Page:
The World before time: original WoW, revisited

Last year, I tried to indulge my nostalgia for Dun Morogh, the wintry original Dwarf & Gnome starting zone in World of Warcraft, by returning to it as it is now. It did not go entirely well – in the 11 years since WoW’s launch, much has changed. Where once this was a slow-starting MMO, defined by long wandering, hard work and a certain degree of solitude, these days its early questing is an explosion of instantaneous rewards and high-speed levelling. I thought that this first World of Warcraft was lost forever. But there is a way back.

I understand why Blizzard made the changes they did. Though never anything less than hugely successful, WoW hasn’t been the phenomenon it once was for quite some time. Remixing its initial hours to be faster, more exciting and a shower of upgrades makes sense, in terms of encouraging the curious to stick around. WoW didn’t birth the ‘collect ten pig noses’ formula, but it certainly popularised a trope that soon became shorthand for wider MMO mockery. No wonder Blizzard didn’t want WoW to be that game anymore – instead transforming it into a carnival of instant excitements.

Babies and bathwater. To start a new character in WoW now is to not encounter real danger for many hours, for levelling up to be a quick shrug rather than a hard-earned celebration, to barely go more than a few metres without being offered new activities and treasures.

Yes, being suddenly mauled to death by a random bear in the middle of nowhere then facing a twelve minute ghost-run back to your corpse for resurrection is not exactly a pleasure, but this arduous structure and relative pitilessness was what gave early WoW its soul. A hostile world, an unpredictable world, a world for everything in it, not just for you.

And it cut both ways of course – perhaps another player would pass by while that bear was tearing strips off you. Perhaps they would help. Perhaps you would bow or wave at each other. Perhaps one of you would whisper WTG? and so the two of you would form a party, in order to make this harsh place a little less harsh.

Perhaps you would craft something for each other or share spare resources. Perhaps you would talk about this and that, about how you used to play Everquest or do you like Clap Your Hands Say Yeah too, or how awful Dubya was or how you were saving up for a GeForce 8600. Perhaps you would become friends.

Perhaps you would form a Guild, and recruit others to it, and they would become friends too.

None of this is impossible now (dated references not withstanding) but it is less likely. The early game, at least, isn’t dangerous enough, the loot and the meta has pushed the exploration aspect into to the background, and there is so little waiting. Organic friendships are less likely because you’re kept too damn busy.

So the yearning for 2006-era WoW is not simply a yearning for lost geography. It’s not even a desire for a simpler time, because WoW is far more simple to get to grips with now than it was then. But perhaps it is a desire for a more innocent time – a time when we didn’t yet know everything about how these things worked, or should work, and so more readily turned to strangers to help us understand and succeed.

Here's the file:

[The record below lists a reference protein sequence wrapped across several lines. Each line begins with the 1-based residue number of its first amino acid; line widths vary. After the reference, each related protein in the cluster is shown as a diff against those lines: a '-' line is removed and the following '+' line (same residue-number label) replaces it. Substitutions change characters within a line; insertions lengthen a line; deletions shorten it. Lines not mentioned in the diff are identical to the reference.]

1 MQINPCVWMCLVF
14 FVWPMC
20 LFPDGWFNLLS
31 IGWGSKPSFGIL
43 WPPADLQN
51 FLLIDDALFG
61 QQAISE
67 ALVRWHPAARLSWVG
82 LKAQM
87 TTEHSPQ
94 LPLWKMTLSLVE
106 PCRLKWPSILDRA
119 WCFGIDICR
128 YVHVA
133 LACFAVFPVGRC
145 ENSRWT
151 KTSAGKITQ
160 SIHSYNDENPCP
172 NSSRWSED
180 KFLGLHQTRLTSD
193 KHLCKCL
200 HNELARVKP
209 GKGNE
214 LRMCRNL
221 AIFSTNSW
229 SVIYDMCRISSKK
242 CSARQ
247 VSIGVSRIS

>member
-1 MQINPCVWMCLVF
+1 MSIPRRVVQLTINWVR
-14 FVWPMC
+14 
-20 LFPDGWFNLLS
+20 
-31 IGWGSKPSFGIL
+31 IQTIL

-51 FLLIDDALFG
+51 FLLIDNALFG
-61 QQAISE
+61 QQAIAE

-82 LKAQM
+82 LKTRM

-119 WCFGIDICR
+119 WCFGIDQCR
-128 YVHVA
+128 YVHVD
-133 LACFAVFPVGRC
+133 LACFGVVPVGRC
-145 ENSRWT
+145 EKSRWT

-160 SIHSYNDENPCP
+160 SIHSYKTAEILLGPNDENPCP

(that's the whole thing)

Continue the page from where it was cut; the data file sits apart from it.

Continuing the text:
To return to that state of not knowing is impossible – I played WoW for too long and obviously cannot forget how it works/worked. But it is possible to return to a state where others’ practical assistance is required; either that or to work hard and work slow to survive on your own.

The Elysium Project is not the only ‘vanilla’ WoW resurrection in town, but it is currently the most popular. Extremely popular, in fact – depending on when you log on and which server you choose, you can face long waits for a place in the world. One throwback to the old days that I could do without, but a small price to pay for how otherwise successful a resurrection this is.

What’s involved is downloading a copy of an ancient WoW client from not long after its launch – before any expansions were added, before even most of the patches and in-game events – then modifying a text file to divert it to a different server.

Finding that client is not entirely straightforward, as Blizzard are steadily ordering copies removed – they have not taken kindly to people playing an older version of their still-active game for free. I think they are mad to not run a paid vanilla server themselves, but perhaps that would be an admission of error and defeat.

In any case, the reasonably adept internet user will not struggle to find the client for long. With that done, you create a free Elysium account, create your character (original races only, remember) and in you go. A fresh start in the old world.

Right now, it’s not just the original maps and quests and skillsets that make Elysium such a delight – it’s also the fact that, herd animals that nostalgic humans are, the early zones are currently full of people. The random assistance and groups and friendships that characterised early WoW is possible again, at least for the time being.

What will happen once the initial swathe of people has hit level 60? Will they move on? Will they go create alt characters from different races, as so many of us did at the time? Will they turn to raiding and PvP contests? Will the whole cycle begin anew, and Elysium gradually updates with expansion packs and ever-more endgame content? In a few years, will there be another Elysium, another WoW vanilla server, to start it all over again?

It doesn’t matter. This is about the now. I have zero intention of (re)playing World of Warcraft for the long haul. I have a child to look after, a household to maintain, a job to do, sleep to somehow sleep and, let’s be honest, hotbar skills and hearing the same out of energy/mana/etc voiceovers a thousand times is only tolerable for so long. WoW can be returned to its 2006 life, but I can’t rewind eleven years of my own life.

All I want/need is to revisit a happy time for a short while, remind myself what it was like, cheer myself with the familiar – the latter itself a sign of what age has done to me, I know. A bit of nostalgia is harmless, but not at the total expense of today’s life and today’s games.